She closed her eyes as tightly as possible, so tight that the blackness faded to a caramel brown, the way it had done when she was a schoolgirl and the class were told to put their heads on the desk and go to sleep. She pretended she was on her own. Music spilled in from one of the other apartments: Tracy Chapman, ‘Fast Car’. She must have heard it a thousand times that summer.
This morning, I sent a hundred dollars to Stephen Sondheim. Not, I suspect, that one of the world’s most accomplished composers is in urgent need of money; it was payment for permission to use lyrics from one of his songs in my next book. Anyway, it got me thinking about music and songs and about the role they can play in books, especially when it comes to their power to bring you back to a certain time and place.
My book, Going Back, is a story in two parts: the first half is set in Boston in 1988, the second in present-day Dublin and Boston. For the early chapters I needed to evoke what it was like to be young and Irish in America at the end of the 1980s. I was helped by the fact that I did spend the summer of 1988 in Boston, so, to begin with, I wrote a list of all the things I remembered about those months.
The big stuff was easy; in no time at all, I’d scribbled down pages of notes about my job, Continue reading →by
To celebrate the release and blog tour of Going Back, we have three copies of the book to give away, thanks to Rachael and Orion.
How to enter:
Comment on this post with your name and county. UK and Ireland only. The closing date will be Wednesday 28th May 2014 at 23.59. The three winners will then be chosen at random from the entrants and announced on the Novel Kicks blog on Thursday 29th May 2014. Winners will also be notified by e-mail.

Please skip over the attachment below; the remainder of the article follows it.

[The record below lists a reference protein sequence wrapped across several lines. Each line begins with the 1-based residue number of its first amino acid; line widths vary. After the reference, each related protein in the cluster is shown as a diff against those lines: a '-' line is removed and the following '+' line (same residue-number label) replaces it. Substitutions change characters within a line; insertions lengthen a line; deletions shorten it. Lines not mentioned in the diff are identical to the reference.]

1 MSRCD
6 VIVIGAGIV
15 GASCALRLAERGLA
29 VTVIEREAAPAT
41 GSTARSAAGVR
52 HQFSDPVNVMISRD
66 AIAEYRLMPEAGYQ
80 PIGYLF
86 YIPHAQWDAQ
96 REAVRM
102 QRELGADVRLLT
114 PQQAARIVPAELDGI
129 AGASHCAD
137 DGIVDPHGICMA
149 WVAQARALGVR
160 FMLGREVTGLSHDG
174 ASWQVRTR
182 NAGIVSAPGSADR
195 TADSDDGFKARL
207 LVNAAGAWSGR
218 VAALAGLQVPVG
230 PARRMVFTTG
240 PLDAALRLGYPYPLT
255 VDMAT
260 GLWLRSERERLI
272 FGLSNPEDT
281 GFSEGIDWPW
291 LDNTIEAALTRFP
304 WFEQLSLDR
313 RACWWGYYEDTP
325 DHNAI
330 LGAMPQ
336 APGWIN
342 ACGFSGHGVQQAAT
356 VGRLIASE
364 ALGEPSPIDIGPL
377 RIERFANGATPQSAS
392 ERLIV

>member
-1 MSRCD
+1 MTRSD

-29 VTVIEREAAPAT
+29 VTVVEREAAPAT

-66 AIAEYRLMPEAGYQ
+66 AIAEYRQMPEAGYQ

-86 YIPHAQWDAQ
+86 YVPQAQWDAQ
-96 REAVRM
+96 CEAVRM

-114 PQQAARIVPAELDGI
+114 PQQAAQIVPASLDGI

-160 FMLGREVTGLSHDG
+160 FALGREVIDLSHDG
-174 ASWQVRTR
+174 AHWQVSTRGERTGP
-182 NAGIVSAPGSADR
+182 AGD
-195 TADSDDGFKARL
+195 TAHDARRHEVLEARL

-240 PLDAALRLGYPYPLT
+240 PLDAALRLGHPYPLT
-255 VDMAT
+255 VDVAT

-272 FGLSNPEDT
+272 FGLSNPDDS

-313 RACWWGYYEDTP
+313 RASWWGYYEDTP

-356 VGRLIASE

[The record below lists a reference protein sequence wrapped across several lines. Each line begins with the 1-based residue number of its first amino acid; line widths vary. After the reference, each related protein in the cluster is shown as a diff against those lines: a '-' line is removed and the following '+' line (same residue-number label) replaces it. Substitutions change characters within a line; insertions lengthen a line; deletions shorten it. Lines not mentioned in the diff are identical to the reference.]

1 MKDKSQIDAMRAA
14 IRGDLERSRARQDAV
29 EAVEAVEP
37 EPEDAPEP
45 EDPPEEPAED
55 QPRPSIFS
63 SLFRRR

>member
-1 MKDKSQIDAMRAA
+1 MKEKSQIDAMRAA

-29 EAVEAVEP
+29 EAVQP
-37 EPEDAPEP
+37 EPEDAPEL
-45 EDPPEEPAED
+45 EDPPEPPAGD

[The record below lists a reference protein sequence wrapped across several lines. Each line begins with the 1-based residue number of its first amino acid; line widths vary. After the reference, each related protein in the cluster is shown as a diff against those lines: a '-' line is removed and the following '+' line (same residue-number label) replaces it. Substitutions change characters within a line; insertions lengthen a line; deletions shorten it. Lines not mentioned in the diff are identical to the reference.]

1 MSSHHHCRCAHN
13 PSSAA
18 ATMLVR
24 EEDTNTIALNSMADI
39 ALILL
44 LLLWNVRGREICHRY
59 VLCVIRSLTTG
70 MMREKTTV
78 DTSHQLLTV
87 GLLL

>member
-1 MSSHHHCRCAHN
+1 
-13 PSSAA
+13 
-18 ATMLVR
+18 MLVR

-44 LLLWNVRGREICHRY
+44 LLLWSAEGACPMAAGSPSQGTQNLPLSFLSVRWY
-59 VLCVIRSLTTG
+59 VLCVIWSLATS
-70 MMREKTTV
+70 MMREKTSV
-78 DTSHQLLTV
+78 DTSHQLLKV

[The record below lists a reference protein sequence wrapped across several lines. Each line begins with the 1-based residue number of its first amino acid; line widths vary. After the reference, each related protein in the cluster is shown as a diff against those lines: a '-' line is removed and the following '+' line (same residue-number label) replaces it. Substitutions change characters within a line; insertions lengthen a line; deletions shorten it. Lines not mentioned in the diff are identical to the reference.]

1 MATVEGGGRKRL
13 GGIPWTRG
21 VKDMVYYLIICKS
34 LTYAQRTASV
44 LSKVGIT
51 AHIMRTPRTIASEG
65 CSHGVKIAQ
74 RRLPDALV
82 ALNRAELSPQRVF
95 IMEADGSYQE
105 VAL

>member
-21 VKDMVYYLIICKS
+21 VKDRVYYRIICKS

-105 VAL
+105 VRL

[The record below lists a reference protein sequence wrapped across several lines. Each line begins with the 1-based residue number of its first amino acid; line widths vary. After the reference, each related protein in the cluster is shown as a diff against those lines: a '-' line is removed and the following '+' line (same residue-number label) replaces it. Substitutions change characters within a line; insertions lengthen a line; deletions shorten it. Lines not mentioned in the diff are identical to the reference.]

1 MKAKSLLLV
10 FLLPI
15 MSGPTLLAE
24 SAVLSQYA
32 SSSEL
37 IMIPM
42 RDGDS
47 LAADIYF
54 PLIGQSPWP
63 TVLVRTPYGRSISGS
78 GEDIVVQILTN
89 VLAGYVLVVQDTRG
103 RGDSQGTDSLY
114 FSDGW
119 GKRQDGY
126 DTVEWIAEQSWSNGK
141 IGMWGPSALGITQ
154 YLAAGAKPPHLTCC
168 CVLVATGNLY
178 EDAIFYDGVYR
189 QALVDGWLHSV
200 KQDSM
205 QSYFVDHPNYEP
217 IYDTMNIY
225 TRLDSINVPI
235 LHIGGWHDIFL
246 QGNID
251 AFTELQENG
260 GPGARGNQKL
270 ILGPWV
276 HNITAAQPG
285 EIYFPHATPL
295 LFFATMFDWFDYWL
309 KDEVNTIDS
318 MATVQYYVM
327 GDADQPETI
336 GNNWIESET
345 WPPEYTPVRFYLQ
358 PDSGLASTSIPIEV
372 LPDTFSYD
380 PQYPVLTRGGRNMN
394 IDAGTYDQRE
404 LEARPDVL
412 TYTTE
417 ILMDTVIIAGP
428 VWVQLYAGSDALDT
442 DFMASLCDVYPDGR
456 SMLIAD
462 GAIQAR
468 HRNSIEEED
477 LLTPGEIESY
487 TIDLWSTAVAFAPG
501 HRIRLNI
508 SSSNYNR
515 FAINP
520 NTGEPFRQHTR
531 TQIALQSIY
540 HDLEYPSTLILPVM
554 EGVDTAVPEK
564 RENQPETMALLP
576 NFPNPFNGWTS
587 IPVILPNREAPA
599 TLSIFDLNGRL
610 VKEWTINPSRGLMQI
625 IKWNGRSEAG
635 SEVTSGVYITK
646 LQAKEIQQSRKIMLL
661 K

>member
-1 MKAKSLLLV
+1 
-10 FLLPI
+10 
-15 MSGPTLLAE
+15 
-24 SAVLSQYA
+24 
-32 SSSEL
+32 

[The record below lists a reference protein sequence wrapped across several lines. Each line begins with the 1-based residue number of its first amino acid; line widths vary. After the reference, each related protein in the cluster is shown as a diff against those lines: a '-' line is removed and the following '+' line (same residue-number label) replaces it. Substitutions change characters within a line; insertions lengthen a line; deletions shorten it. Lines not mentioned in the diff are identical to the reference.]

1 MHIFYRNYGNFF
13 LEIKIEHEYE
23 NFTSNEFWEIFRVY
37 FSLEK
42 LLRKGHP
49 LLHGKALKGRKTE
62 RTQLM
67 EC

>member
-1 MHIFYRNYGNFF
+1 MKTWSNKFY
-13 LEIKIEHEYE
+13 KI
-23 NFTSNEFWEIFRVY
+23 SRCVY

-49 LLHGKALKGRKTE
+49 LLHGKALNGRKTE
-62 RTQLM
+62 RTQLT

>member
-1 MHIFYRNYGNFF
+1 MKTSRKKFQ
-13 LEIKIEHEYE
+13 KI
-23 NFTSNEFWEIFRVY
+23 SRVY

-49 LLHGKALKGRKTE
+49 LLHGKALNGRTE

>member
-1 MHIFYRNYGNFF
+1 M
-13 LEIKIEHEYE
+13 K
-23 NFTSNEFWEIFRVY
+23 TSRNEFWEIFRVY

About the book:
How do you know where you belong?
In June 1988, Elizabeth Kelly’s parents think she belongs at home in Ireland. Her boyfriend is certain of it. Unwilling to settle down just yet, she decides to spend the summer in Boston with her college friends. But the next four months change all of them, especially Elizabeth. Quiet and dutiful at home, she surprises herself and everyone else by falling for Danny Esposito, a restless charmer with a troublesome family. Continue reading →by
How do you know where you belong?
In June 1988, Elizabeth Kelly’s parents think she belongs at home in Ireland. Her boyfriend is certain of it. Unwilling to settle down just yet, she decides to spend the summer in Boston with her college friends. But the next four months change all of them, especially Elizabeth. Quiet and dutiful at home, she surprises herself and everyone else by falling for Danny Esposito, a restless charmer with a troublesome family.
More than 20 years later with opportunities in Ireland scarce once again, a new generation looks to America, awakening memories of a golden summer for their parents. When a crisis occurs, Elizabeth returns to Boston where she is drawn back into the life she once lived. But will she be able to reconcile the dreams of her 20-year-old self with the woman she has become?
This book interested me when I read the blurb and it was a story I got engrossed in very quickly, reading it in almost one sitting. It does jump around a little between characters but once I was used to that, I flew through it.
Elizabeth sounds a little like me when I was her age in that I was a serious person so I could relate to that. Her behaviour is a little questionable Continue reading →by
Novel Kicks is a blog for story tellers and book lovers.
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